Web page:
The fact that Marcelo respects and balance the integrity and appeal of Isla as a character with the push-pull of her and Teddy getting to the eventual point of admitted romantic attraction, is one of the great strengths of The Holiday Switch.

Bedecked and infused and permeated by all things gloriously festive in a town which knows no other way of living or expressing itself, The Holiday Switch is that rare Christmas rom-com which takes things nice and slowly, and which, while it admits to percolating romantic longing, doesn’t sacrifice everything to get the story to its happy-ever-after.

Isla and Teddy are allowed to breathe, grow and develop as characters and while, yes, there is a sparkly and flirty vibrancy to their exchanges and a clear sense they will end up together, two rom-com tropes that Marcelo includes in the novel with a refreshing sense of buoyant originality, it’s that willingness to let the narrative do its thing in its own time, with some added emotional weight and substance that makes The Holiday Switch such a festively swoon-worthy delight.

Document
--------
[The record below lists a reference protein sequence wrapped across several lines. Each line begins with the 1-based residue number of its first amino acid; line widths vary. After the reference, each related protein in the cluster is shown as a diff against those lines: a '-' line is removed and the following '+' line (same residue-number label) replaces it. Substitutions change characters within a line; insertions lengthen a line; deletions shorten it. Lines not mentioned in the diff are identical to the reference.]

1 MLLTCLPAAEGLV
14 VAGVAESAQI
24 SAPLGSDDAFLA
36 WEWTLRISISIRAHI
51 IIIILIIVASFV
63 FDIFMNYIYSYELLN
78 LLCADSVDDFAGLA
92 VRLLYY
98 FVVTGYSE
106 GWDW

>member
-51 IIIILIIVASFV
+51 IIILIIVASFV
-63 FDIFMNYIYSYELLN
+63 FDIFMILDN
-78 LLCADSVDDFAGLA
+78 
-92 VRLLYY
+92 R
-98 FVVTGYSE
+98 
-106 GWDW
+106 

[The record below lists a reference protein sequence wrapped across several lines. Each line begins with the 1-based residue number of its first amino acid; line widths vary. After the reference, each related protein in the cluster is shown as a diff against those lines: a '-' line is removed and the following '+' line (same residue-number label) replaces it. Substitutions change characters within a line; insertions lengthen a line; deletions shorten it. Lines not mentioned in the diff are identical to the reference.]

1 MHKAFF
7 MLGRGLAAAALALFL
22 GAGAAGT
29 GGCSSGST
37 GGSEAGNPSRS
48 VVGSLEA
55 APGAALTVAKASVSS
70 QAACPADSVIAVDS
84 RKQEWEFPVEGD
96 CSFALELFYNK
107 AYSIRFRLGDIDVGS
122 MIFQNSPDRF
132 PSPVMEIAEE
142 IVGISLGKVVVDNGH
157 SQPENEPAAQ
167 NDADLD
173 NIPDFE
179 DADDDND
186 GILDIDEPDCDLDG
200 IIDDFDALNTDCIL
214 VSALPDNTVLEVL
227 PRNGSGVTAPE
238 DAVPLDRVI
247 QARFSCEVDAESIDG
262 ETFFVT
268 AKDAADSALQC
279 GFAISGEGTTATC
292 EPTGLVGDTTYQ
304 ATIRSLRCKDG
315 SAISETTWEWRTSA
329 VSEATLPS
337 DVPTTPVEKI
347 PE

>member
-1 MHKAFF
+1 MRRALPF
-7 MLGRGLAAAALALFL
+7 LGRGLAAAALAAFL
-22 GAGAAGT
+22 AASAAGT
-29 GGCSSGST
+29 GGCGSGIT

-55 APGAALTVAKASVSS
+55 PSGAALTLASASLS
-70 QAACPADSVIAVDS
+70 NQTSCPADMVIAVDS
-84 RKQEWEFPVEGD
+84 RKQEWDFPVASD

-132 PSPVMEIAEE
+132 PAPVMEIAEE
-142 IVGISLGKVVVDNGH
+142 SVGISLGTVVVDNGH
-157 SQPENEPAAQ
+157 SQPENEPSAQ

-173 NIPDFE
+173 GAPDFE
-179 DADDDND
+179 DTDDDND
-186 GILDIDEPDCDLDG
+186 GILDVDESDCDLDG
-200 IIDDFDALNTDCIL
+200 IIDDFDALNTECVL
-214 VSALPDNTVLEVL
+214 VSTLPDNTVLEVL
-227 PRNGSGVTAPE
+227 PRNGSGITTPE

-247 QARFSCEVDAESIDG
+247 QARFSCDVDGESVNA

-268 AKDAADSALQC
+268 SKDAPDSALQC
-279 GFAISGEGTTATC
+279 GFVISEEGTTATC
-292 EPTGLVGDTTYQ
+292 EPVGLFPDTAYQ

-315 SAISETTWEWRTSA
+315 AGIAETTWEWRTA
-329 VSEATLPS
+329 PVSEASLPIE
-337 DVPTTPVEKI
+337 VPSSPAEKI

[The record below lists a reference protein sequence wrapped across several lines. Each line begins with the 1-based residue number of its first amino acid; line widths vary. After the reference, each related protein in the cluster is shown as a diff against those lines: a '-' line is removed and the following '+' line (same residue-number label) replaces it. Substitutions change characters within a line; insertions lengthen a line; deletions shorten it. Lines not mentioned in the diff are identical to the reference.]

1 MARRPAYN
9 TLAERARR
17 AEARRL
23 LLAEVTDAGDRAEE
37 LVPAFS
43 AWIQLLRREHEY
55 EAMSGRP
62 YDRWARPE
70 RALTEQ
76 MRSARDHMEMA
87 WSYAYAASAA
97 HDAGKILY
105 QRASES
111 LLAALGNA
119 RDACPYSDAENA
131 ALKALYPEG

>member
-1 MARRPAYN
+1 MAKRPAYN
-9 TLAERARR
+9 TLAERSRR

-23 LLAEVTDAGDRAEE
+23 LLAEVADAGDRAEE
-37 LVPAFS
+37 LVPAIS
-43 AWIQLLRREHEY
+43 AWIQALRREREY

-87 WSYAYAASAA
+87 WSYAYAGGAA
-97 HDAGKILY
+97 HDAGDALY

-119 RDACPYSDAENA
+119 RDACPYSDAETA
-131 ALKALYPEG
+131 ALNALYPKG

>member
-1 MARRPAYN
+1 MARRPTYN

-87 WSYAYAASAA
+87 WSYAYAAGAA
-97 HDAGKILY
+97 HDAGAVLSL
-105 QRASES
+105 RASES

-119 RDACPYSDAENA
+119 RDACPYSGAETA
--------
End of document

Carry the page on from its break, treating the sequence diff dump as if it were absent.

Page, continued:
As holiday rom-coms go, The Holiday Switch is right up there with the best, peopled by two compelling leads, especially the multi-layered grounded joy that is Isla, set with a storyline that feels warm and lived-in and not solely hostage to a romantic finish line, and possessed of a Christmassy verve that fits the setting but which provides just the right background for two people to meet, spark and inevitably come together in a way that feels real and satisfying and wholly fitting for this romantic time of the year.